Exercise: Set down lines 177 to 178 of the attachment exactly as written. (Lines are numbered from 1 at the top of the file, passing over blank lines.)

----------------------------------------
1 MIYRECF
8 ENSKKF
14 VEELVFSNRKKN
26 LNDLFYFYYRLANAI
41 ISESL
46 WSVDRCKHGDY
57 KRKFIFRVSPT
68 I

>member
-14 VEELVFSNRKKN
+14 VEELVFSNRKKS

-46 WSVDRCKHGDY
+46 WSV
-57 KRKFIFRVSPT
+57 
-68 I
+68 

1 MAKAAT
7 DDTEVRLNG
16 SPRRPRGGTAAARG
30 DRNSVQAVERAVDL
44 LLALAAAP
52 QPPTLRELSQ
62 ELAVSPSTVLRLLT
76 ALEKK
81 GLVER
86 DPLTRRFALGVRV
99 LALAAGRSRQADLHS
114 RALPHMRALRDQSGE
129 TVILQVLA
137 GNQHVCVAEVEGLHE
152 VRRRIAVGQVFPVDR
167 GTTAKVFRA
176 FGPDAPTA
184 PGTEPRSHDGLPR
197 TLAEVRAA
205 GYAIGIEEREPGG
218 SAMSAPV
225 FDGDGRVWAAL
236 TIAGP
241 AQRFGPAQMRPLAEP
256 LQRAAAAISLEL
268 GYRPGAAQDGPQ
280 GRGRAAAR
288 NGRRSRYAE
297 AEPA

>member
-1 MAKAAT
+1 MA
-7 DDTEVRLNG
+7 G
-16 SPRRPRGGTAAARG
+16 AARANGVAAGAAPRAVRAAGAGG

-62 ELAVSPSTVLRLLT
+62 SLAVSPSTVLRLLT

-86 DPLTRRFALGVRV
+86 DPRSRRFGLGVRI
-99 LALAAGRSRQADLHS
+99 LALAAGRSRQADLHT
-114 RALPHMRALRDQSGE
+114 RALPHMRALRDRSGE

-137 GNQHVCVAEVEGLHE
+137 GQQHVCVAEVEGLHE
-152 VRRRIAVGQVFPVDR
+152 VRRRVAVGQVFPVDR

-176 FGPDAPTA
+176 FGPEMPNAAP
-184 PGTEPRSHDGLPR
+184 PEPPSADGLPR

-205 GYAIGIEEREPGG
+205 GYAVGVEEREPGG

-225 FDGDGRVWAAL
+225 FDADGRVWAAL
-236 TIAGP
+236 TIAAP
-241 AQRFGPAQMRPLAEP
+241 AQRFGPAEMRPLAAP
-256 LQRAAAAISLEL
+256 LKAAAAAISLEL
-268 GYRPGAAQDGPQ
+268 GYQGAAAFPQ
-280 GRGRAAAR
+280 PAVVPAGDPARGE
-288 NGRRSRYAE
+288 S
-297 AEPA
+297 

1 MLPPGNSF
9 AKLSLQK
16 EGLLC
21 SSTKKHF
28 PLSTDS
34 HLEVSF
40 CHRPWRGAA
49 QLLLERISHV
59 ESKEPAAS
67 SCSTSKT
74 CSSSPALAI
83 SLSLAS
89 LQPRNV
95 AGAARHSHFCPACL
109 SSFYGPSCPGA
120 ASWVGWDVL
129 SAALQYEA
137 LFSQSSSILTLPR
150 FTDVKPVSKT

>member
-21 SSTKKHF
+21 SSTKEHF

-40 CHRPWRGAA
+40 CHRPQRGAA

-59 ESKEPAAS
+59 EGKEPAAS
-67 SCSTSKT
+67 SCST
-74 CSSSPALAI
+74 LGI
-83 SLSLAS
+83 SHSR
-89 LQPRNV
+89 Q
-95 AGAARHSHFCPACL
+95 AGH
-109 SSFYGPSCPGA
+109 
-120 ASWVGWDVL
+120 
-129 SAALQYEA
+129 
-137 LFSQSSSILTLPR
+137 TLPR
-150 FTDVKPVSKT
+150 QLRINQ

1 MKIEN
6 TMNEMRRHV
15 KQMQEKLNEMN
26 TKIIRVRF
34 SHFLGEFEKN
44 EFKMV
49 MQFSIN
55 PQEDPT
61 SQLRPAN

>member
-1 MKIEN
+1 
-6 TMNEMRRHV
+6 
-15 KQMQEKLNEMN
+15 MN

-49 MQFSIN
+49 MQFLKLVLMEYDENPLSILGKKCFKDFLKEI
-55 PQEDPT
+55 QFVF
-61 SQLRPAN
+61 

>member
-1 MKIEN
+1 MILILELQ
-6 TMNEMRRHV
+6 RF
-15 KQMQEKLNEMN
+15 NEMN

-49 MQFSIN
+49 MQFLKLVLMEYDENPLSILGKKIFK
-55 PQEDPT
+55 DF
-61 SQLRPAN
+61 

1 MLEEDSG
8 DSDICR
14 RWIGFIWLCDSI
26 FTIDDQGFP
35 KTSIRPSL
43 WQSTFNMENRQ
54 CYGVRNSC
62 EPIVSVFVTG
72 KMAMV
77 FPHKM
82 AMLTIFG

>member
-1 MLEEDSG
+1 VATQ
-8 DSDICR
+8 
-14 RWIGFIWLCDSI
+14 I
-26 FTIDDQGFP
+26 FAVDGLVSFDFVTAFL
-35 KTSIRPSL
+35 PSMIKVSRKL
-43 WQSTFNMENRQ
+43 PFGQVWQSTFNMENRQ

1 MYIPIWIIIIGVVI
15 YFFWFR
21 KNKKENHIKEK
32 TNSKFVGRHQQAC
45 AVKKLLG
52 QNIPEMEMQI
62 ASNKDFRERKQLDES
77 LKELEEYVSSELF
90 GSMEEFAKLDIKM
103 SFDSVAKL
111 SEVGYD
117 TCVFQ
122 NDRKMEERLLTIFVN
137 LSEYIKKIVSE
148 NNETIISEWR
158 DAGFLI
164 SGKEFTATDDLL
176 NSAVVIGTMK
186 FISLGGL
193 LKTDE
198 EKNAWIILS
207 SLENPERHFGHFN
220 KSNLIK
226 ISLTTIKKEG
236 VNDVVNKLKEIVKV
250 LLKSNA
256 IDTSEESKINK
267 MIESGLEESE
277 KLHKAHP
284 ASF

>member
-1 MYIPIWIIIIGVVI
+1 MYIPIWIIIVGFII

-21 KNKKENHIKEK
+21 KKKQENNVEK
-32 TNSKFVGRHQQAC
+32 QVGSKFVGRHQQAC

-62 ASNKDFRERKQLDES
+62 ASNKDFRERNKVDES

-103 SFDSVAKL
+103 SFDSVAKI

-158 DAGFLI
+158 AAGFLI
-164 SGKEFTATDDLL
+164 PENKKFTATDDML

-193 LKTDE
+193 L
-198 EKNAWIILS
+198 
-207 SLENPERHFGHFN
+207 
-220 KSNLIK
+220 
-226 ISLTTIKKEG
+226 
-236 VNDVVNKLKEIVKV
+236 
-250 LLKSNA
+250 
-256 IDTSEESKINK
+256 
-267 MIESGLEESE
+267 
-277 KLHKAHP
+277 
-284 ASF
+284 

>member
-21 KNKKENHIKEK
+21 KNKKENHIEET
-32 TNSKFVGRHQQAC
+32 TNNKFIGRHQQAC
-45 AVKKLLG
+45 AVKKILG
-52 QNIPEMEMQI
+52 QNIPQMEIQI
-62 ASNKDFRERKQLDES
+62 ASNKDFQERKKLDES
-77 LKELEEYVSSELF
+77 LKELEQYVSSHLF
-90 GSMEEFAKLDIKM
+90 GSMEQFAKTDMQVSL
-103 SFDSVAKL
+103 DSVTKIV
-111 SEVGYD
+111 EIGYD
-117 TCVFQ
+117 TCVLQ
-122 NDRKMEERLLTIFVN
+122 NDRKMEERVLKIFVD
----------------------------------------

72 KMAMV
77 FPHKM